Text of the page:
The drama of politics. Oh indeed, says you. You probably believe that politics makes for rather poor entertainment on TV. Except for The West Wing. Well, two TV movies airing this weekend seek to make real, raw human drama from the peculiarities of politics. And entertain you. One's about an electoral recount. The other is about a constitutional change. Sound boring? They're not.
Recount (Sunday, TMN, Movie Central, 9 p.m.) is an HBO movie about the Florida recount in the U.S. presidential election in 2000. Courtroom manoeuvres. Hanging chads, dimpled chads. Remember that? Elijah (Sunday, CTV, 8 p.m.) is about Elijah Harper and the Meech Lake accord. Remember Meech? Quebec. Distinct society. Brian Mulroney blowing a gasket as Meech unravelled. Elijah Harper sitting in the Manitoba Legislature, holding an eagle feather, and saying one word: "No."
And here's a thing: I saw the two movies on successive days and, while the HBO production is the more glamorous and concerns high-stakes American politics, the one I remember most clearly and vividly is Elijah.
Recount is star-studded, smartly written and engaging. The only problem is that after a while you realize that it isn't half as surreal or gripping as what actually happened - what you experienced by watching the TV news or reading the paper. Kevin Spacey plays Ron Klain, an Al Gore aide who was once central to the campaign, was pushed aside and is now back in the inner circle with election day approaching. On the day itself, we see bewildered voters in Florida trying to figure out how to avoid voting for Pat Buchanan. We see the election-night TV coverage as one network after another says it's close but George W. Bush has won it. Then we see Ron Klain get a phone call informing him that the numbers being used by the networks are neither accurate nor conclusive. And Al Gore (who never really appears in the movie) retracts his concession.
From there, the weirdness is unleashed. Democrat Warren Christopher (John Hurt) is ultra-cautious about a legal battle to determine the presidency. (Christopher has seen the movie and denies he was really so wussy.) Tom Wilkinson is excellent as James Baker, who leads the Republican charge with ruthless efficiency; Denis Leary adds acerbic comedy as a Gore adviser, and Ed Begley Jr. plays David Boies, the main lawyer for Gore, as an eccentric genius. Laura Dern is superb as the flaky, self-important Florida Secretary of State Katherine Harris.
It's black comedy, speculative about what went on behind closed doors. But, given that the main point is that the election count was seriously flawed, it isn't surreal enough.
Elijah is also a black comedy, but far more inventive. Using bits of animation and moments of demented satire, it gives us a biography of Elijah Harper (Billy Merasty) - born in Red Sucker Lake in northern Manitoba, attended residential schools, studied at the University of Manitoba, worked as a community activist, and was elected as an NDP MLA, the first Treaty Indian to be elected as a provincial politician. We get a lot of info from Harper's own perspective, which is that of a shy, principled man somewhat bewildered by the awfulness of the white world. In June of 1990, when the Manitoba legislature was asked to pass Meech unanimously, Harper took his stand.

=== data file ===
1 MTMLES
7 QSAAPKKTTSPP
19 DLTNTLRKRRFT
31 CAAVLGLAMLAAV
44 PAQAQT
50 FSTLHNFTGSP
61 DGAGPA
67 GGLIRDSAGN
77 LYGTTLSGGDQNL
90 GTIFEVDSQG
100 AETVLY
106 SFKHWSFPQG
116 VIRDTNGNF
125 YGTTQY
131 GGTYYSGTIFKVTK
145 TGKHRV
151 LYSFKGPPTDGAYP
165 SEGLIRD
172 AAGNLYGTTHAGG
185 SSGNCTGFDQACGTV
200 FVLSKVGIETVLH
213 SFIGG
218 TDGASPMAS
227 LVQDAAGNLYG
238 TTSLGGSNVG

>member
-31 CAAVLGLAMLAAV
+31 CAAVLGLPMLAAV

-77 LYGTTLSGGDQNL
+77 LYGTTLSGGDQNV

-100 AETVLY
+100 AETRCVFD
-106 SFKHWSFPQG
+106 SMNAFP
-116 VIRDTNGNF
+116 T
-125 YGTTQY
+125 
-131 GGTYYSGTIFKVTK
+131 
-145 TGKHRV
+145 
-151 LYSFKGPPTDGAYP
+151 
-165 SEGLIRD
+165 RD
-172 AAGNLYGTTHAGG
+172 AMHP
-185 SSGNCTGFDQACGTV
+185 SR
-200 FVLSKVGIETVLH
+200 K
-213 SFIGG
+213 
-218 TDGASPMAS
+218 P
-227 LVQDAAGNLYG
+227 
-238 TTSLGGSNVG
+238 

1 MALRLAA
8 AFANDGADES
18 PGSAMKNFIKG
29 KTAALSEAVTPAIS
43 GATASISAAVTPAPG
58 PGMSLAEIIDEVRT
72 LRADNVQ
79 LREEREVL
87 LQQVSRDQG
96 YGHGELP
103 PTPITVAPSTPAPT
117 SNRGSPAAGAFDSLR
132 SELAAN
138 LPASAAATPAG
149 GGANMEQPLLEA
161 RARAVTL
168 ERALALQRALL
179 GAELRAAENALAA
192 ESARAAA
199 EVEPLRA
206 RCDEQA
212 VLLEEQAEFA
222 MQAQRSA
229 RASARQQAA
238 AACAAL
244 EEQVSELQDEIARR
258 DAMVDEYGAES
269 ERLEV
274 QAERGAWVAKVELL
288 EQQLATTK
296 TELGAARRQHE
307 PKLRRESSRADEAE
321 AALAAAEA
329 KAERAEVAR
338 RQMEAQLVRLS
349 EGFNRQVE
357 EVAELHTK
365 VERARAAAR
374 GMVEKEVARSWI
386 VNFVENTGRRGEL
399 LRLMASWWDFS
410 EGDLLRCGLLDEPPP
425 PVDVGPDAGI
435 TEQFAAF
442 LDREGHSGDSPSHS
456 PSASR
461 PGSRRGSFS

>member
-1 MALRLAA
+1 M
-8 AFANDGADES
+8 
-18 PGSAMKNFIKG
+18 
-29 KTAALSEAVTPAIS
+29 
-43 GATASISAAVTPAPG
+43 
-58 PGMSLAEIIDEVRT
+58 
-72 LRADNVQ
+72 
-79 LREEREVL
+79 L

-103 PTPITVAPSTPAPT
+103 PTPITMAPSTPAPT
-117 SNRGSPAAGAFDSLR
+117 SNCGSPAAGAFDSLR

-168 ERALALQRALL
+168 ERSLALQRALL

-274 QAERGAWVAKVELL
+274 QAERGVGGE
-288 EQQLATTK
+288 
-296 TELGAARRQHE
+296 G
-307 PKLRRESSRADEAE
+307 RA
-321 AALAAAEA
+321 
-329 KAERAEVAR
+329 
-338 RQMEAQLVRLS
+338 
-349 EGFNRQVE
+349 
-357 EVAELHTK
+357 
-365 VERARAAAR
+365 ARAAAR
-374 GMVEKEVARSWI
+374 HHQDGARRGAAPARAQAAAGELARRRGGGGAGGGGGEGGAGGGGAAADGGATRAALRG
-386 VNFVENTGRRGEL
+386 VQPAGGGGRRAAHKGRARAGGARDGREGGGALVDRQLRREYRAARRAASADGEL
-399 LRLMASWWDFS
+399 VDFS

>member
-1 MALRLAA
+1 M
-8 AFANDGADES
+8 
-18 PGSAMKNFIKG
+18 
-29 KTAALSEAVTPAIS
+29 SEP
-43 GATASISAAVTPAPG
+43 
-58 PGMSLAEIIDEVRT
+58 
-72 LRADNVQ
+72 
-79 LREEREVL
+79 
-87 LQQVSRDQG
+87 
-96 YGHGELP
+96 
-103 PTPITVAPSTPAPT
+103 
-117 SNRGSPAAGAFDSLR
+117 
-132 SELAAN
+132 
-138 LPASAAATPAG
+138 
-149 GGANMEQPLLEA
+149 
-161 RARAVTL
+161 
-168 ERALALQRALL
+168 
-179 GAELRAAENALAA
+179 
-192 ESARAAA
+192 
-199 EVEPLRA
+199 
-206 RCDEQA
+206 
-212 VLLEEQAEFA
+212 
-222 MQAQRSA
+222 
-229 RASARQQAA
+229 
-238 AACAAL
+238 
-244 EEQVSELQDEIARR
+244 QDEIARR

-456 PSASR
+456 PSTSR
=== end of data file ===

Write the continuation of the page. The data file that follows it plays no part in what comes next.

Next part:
The movie's jaunty tone doesn't always click - it sags into sentimentality in the middle - but it's often gloriously funny and smart. The scenes in which Mulroney's posse tries to shift Harper's position are hilarious. Maury Chaykin is excellent as former Manitoba premier Howard Pawley and Glen Gould does a ferocious turn as native leader Phil Fontaine. Written by Blake Corbet and directed by Paul Unwin, Elijah is one wonderful attempt to make the Meech mess a scorching comedy, but anchored by one truly principled man.
Also airing this weekend
S& M: Short & Male (Saturday, CTV, 7 p.m.) is Howard Goldberg's rather slight look at the world as seen by short men.
Sometimes funny, sometimes merely whiny, it's an uncomfortable mix of self-deprecating comedy and social observation. Test the Nation: Sports (Sunday, CBC, 8 p.m.) is Ron MacLean and Wendy Mesley conducting a mass quiz on sports trivia. CBC says, with unerring nitwittiness, "it separates the champs from the chumps." Birth of Israel (Sunday, Newsworld, 10 p.m.) is a BBC documentary about events in 1948, when David Ben Gurion announced the establishment of the state of Israel in the portion of Palestine allocated by the United Nations as a Jewish state.
Doyle's quick picks
This program carries the title Mexico: Crimes at the Border. Veteran investigative reporter Lowell Bergman looks at the lucrative business of human smuggling across the U.S.-Mexican border, and how some U.S. border guards have been corrupted by the trade. Just last week, a U.S. Customs and Border Protection officer was arrested in San Diego on suspicion of allowing smugglers to drive illegal aliens and drugs through a border checkpoint. The program aims to put a different spin on the issue of illegal immigration from Mexico.
PBS, 9 p.m.
The In-between World
of M.J. Vassanji
This is an exemplary, captivating profile of Vassanji, the Giller-winning author who is perhaps the least well-known of Canada's major writers today. Made by Robin Benger, the program is a delight because it captures a great deal about a man described at one point as "the shy Indian physicist" who happens to be a very important storyteller. We also get a vivid picture of Dar es Salaam, Tanzania, where Vassanji grew up.
Bravo!, 8 p.m.